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Katy Jones
Katy  Jones

How do gender and ethnicity shape young people’s labour market experiences?

Authors: Katy Jones Katy Jones

12 November 2013

Youth unemployment in the UK remains at crisis levels. With almost one million 16-24 year olds unemployed, this often means a personal crisis for the individuals involved, but also brings with it huge economic and social cost (estimated to be around £28 billion).

But young people’s experiences in the labour market are not uniform: they vary considerably according to a range of factors, including demographic characteristics, qualification levels and the state of the local jobs market. Our new report for the TUC – The Gender Jobs Split – investigates how young people’s labour market experiences differ by gender. As part of this study we also looked at how gender interacts with other characteristics including ethnicity. Whilst small sample sizes mean we cannot draw any firm conclusions, our analysis suggests that the experiences of young men and women from different ethnic backgrounds differ significantly in today’s labour market.

Overall our report found significant gender divisions in the types of jobs young men and women work in, with young women, for example, dominating employment in personal service and sales occupations whilst young men predominantly working in skilled trades. This varies significantly across ethnic groups. In particular, work in skilled manual work appears to be a no-go area for non-White young men, but young White people (especially young White women) are more likely to work in elementary (unskilled) jobs. ‘Non-white’ (combined to improve sample sizes) young men and women are just as likely to be in higher skilled work.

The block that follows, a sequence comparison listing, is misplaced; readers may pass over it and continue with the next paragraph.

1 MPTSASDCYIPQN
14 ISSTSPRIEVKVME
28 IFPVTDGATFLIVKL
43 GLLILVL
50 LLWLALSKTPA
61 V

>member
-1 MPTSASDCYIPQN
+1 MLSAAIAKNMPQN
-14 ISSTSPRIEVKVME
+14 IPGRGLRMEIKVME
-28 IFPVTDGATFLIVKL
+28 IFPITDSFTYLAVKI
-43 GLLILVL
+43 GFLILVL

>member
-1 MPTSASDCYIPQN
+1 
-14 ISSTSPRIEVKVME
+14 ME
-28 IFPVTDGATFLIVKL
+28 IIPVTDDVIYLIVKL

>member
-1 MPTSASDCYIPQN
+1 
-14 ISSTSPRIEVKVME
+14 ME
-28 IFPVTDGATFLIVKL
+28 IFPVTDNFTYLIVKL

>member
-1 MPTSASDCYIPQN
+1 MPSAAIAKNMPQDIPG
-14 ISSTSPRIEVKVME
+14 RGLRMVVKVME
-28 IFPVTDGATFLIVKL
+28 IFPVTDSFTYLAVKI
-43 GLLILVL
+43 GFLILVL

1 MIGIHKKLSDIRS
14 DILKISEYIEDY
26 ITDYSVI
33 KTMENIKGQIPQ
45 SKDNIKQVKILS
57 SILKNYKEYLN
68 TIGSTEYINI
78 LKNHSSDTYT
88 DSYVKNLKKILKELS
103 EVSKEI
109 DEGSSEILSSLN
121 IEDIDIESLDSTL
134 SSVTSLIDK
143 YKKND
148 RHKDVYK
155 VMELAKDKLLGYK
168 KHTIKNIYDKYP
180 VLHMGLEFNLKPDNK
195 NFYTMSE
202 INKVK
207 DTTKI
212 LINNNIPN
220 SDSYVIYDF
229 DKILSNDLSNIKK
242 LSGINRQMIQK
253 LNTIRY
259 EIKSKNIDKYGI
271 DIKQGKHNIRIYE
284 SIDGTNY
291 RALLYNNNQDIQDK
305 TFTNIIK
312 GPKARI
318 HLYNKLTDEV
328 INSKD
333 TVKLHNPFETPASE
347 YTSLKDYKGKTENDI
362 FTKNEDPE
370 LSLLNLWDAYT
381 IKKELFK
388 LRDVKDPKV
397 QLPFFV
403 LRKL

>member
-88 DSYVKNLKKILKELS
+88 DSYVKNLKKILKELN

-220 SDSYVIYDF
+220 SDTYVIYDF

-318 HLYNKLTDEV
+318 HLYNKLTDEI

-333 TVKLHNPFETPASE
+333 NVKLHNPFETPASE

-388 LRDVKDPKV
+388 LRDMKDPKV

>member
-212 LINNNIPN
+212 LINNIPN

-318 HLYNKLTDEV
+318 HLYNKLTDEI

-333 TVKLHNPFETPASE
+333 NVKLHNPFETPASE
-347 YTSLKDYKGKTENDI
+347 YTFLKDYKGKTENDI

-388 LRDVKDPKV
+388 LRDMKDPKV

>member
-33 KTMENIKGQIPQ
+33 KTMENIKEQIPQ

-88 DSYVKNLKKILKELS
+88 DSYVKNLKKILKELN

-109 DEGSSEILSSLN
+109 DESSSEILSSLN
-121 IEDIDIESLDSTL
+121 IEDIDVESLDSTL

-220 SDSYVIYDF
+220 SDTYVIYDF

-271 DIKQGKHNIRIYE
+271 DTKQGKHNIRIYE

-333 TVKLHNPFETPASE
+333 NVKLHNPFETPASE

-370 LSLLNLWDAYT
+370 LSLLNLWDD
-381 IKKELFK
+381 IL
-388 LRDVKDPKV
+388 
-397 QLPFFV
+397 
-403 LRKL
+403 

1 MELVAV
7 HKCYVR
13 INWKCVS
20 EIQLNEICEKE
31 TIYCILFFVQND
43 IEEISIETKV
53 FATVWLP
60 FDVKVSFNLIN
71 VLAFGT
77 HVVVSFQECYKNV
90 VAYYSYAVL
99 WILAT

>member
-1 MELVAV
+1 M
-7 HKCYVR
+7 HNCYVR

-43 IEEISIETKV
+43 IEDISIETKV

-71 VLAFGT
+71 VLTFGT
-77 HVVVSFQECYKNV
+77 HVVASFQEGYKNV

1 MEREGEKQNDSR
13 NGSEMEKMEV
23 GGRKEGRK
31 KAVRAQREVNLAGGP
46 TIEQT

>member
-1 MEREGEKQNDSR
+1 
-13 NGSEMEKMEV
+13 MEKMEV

The employment status of young men and women also varies considerably for different ethnic groups. Young White men and women are the most likely to be in employment compared to any other ethnic group. In contrast several groups (including Black young men) have very high unemployment rates. This is mostly due to higher levels of inactivity, in part suggesting that they are much further from the labour market than their White peers.

What’s driving these differences?

There is a limited body of research looking specifically at the labour market experiences of young men and women from different ethnic backgrounds. But there is some evidence to suggest that they are in part driven by differences in educational attainment, cultural factors and, in some cases, discrimination. For example, previous research has found poorly qualified young women from Bangladeshi, Black Caribbean and Pakistani groups to be particularly disadvantaged, facing low pay, discrimination, and negative attitudes from employers. Particularly striking is that young people from ethnic minority backgrounds are more likely to stay on in education, yet have worse labour market outcomes. 

In our report we suggest a number of ways to tackle these issues including: using procurement to create more opportunities for young people, providing tailored support which both recognises and challenges the barriers faced by some groups of young people, better careers advice, and support for young people in their first few years of employment, instead of just focusing on getting them into any job.

Young people’s early labour market experiences have a profound effect on future life chances. Whilst small sample sizes mean that we should be cautious when drawing conclusions, our analysis and other research clearly indicate that these early experiences are influenced significantly by factors such as ethnicity. Without a better understanding of how young people’s pathways into the labour market and experiences of employment differ by ethnicity, policy may not be well focused to help young people in a difficult labour market.